The First Monday in May

The First Monday in May

2016, PG-13, 91 min. Directed by Andrew Rossi.

REVIEWED By Kimberley Jones, Fri., April 15, 2016

The basement placement of the Metropolitan Museum of Art’s Costume Institute of New York makes for a pretty irresistible metaphor for how high up on the priority list fashion once was for the Met. The “Is fashion fine art?” debate may rage on – or, if not rage, exactly, whatever it is snooty curators do in low tones – but there’s little doubt that fashion draws crowds, as evidenced by the 2011 Alexander McQueen retrospective that attracted a record-breaking 660,000-some visitors.

Every May, the Costume Institute mounts a major exhibition, ceremoniously ribbon-cut with the annual Met Ball, a themed party and fundraiser thronging with fashion designers, celebrities, and socialites – the “Super Bowl of social fashion events” declares Vogue fixture André Leon Talley. The First Monday in May tracks the months of concurrent planning leading up to 2015’s “China: Through the Looking Glass” exhibition and gala.

If somebody slammed a door shut on Andrew Rossi’s camera, you can’t tell from the edit; the film tenders the same confident, but not clubby, insider’s perspective as his 2011 doc Page One: Inside the New York Times. The crew tracks curator Andrew Bolton, a British expat in high-hemmed pants, as he nimbly negotiates a production of mammoth proportions, as well as legitimate concerns over colonialism and caricature in a Western-mounted exhibition of Eastern (or Eastern-influenced) culture. And then there is the Met Ball, just as obsessively curated by Vogue Editor-in-Chief Anna Wintour and her team. (Poor Josh Hartnett, who’s dismissed as a priority guest: “What has he done lately? Nothing.”) The whole film is a delicious excuse to gawk – at the magnificent costumes, at the diplomatic dance of museum personnel and party planners, and at the sumptuous squish of so many egos sharing space.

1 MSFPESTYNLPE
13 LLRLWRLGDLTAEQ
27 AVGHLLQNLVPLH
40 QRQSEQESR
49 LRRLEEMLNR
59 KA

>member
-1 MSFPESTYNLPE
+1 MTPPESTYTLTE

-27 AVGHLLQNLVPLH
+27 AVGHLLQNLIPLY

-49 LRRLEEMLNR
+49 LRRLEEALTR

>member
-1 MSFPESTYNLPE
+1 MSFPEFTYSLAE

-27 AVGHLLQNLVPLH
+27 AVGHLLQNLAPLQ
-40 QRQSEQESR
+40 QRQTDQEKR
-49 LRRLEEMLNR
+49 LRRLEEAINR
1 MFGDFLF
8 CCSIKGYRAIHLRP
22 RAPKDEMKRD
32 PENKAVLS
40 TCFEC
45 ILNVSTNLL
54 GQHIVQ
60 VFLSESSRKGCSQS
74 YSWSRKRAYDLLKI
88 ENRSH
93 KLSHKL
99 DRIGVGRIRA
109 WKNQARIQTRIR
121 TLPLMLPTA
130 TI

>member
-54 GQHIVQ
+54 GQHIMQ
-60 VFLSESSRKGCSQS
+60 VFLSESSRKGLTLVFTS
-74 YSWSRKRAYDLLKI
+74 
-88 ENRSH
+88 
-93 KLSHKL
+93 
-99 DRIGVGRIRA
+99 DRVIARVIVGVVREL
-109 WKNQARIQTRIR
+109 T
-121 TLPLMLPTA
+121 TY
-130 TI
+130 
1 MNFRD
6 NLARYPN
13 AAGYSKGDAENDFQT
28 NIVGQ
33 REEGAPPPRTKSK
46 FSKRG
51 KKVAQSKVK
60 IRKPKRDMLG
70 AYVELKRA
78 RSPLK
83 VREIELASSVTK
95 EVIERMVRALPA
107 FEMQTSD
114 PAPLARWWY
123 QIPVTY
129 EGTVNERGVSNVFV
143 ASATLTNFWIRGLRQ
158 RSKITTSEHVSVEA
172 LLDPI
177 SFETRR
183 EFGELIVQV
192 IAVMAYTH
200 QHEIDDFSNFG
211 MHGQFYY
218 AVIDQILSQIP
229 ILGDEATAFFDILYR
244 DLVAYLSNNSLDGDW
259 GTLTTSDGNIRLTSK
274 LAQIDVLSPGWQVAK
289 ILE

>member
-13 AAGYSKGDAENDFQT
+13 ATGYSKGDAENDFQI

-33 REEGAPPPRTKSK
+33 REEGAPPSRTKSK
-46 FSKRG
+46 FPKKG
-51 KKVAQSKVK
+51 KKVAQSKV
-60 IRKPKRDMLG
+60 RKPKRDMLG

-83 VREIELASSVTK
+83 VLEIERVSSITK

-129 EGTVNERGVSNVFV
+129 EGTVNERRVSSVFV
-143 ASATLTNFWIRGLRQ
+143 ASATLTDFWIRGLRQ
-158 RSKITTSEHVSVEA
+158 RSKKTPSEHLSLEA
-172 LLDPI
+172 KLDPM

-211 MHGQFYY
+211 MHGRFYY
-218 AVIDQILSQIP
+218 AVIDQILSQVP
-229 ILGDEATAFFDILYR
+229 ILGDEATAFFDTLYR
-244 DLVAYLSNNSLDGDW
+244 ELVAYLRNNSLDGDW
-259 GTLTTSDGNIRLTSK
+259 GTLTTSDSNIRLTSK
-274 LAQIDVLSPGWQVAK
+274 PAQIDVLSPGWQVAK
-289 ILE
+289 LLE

A note to readers: Bold and uncensored, The Austin Chronicle has been Austin’s independent news source for almost 40 years, expressing the community’s political and environmental concerns and supporting its active cultural scene. Now more than ever, we need your support to continue supplying Austin with independent, free press. If real news is important to you, please consider making a donation of $5, $10 or whatever you can afford, to help keep our journalism on stands.

Support the Chronicle  

READ MORE
More Andrew Rossi Films
Page One: Inside The New York Times
The slow death of print media and the often shambling efforts of newspapers to reinvent themselves is one of the main topics of this documentary.

Kimberley Jones, July 1, 2011

More by Kimberley Jones
Booksmart
The kids are better than alright in Olivia Wilde's raucous, resonant comedy

May 24, 2019

The Biggest Little Farm
Country life documentary may be an extended infomercial, but that can't dent its charm

May 17, 2019

KEYWORDS FOR THIS FILM

The First Monday in May, Andrew Rossi

MORE IN THE ARCHIVES
NEWSLETTERS
One click gets you all the newsletters listed below

Breaking news, arts coverage, and daily events

Can't keep up with happenings around town? We can help.

Austin's queerest news and events

Updates for SXSW 2019

All questions answered (satisfaction not guaranteed)

Information is power. Support the free press, so we can support Austin.   Support the Chronicle